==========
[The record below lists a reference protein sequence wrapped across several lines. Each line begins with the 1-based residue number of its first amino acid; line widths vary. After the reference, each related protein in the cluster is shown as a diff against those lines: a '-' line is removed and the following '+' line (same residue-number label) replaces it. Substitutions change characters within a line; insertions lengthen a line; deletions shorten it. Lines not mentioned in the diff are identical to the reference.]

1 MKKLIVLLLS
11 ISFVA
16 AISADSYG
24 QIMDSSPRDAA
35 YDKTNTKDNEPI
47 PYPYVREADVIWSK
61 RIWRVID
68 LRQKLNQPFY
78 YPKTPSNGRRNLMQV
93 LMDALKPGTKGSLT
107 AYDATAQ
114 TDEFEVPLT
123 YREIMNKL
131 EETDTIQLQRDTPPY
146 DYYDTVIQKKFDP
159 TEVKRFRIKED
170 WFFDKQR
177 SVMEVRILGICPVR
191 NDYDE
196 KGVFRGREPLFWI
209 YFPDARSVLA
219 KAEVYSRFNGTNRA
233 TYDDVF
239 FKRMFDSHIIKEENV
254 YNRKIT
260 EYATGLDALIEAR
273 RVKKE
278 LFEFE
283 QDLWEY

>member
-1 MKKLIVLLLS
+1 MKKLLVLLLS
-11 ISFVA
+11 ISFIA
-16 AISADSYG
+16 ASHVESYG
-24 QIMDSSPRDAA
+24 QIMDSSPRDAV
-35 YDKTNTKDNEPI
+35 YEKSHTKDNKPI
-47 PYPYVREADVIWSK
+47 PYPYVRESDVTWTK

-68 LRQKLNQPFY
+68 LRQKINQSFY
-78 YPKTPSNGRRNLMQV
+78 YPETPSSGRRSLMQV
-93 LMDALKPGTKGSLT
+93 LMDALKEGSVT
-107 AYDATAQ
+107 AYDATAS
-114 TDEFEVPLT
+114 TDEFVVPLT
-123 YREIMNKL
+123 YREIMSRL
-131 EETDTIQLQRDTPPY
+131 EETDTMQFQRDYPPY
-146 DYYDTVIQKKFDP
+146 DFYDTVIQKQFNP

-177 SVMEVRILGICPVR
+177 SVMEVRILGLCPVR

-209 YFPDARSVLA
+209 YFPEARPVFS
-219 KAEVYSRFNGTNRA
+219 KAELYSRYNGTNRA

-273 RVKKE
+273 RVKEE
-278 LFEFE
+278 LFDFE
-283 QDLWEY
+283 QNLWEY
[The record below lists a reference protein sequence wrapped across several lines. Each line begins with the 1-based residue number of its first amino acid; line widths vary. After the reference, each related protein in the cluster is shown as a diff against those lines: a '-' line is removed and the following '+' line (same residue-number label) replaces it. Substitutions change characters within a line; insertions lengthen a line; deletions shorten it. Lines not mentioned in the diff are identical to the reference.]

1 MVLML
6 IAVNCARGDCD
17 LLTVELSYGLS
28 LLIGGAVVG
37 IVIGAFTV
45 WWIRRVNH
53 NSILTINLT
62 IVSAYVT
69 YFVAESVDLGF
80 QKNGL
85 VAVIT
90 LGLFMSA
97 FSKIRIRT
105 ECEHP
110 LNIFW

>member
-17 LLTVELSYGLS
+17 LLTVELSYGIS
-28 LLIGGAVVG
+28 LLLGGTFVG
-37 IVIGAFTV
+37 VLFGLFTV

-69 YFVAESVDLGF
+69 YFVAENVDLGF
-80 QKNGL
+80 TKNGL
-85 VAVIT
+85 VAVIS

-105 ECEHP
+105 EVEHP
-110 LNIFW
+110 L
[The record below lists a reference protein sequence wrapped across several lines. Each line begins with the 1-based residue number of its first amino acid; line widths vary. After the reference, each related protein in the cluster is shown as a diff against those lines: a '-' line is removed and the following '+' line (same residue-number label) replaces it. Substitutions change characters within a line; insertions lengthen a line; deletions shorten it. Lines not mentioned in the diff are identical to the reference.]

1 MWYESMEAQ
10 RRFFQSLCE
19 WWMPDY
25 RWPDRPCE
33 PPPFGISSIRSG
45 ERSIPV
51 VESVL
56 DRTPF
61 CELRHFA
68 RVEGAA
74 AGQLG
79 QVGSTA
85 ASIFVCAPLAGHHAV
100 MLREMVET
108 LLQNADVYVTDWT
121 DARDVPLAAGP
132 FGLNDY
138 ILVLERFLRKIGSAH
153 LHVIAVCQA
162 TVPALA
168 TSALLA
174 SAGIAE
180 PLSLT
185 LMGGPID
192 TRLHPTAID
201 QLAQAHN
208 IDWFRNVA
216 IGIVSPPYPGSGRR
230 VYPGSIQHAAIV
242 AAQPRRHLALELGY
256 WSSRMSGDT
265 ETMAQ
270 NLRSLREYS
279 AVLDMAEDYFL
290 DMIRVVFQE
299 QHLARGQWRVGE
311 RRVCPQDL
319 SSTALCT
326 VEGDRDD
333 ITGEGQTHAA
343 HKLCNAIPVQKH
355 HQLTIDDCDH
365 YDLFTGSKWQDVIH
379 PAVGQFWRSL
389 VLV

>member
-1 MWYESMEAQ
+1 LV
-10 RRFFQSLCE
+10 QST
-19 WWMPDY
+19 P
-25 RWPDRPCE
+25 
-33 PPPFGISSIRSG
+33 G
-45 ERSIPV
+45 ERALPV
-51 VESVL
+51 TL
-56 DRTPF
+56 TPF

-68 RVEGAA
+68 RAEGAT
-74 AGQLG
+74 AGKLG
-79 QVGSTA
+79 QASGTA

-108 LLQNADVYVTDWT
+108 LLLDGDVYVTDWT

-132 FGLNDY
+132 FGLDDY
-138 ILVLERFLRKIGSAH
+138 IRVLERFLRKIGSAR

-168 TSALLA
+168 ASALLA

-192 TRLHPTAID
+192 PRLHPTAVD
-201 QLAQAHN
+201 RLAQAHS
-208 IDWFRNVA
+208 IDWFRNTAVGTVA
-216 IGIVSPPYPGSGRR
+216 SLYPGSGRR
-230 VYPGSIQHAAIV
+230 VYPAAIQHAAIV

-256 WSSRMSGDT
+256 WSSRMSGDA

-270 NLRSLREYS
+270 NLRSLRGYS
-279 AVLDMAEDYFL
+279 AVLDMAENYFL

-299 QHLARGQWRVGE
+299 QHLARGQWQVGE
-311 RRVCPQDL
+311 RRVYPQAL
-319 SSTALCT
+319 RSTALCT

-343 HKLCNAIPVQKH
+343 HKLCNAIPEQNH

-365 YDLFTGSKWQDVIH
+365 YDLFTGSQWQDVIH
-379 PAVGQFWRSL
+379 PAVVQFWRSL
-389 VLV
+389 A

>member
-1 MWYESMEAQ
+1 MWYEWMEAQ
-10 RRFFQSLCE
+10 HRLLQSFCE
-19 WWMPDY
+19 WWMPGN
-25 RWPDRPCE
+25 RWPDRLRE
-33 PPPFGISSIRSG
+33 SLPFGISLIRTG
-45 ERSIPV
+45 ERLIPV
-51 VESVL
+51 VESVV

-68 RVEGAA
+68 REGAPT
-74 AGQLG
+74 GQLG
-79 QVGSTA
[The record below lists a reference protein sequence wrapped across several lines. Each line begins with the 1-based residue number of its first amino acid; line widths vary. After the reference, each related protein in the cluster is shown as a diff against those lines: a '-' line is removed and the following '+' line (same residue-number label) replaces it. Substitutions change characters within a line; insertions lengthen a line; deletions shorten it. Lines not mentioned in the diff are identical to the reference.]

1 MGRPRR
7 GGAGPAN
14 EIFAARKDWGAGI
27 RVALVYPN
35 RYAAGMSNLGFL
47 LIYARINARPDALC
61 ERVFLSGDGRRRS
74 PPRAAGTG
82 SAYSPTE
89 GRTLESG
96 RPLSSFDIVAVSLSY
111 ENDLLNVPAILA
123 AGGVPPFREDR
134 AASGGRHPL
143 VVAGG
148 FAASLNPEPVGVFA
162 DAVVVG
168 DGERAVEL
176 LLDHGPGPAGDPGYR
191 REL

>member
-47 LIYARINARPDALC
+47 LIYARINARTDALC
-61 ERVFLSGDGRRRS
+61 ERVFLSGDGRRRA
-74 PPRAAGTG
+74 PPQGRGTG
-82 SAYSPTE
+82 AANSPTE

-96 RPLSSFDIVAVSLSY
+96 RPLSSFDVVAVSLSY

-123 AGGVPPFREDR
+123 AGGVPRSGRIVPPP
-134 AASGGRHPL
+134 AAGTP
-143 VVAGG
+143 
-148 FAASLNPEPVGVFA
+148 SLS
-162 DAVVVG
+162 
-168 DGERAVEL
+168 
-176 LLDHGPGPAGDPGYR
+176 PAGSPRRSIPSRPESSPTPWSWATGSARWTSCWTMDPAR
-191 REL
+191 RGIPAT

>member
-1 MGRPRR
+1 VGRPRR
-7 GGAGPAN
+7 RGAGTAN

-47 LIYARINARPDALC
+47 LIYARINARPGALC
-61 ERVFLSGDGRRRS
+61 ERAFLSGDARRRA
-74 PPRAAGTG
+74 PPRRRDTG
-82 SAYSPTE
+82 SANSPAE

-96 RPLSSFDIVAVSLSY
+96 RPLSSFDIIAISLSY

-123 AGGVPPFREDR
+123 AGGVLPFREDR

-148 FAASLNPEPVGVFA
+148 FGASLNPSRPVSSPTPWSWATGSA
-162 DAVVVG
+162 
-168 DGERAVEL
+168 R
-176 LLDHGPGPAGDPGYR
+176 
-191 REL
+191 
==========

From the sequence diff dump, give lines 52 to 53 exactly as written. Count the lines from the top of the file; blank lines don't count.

-114 TDEFEVPLT
+114 TDEFVVPLT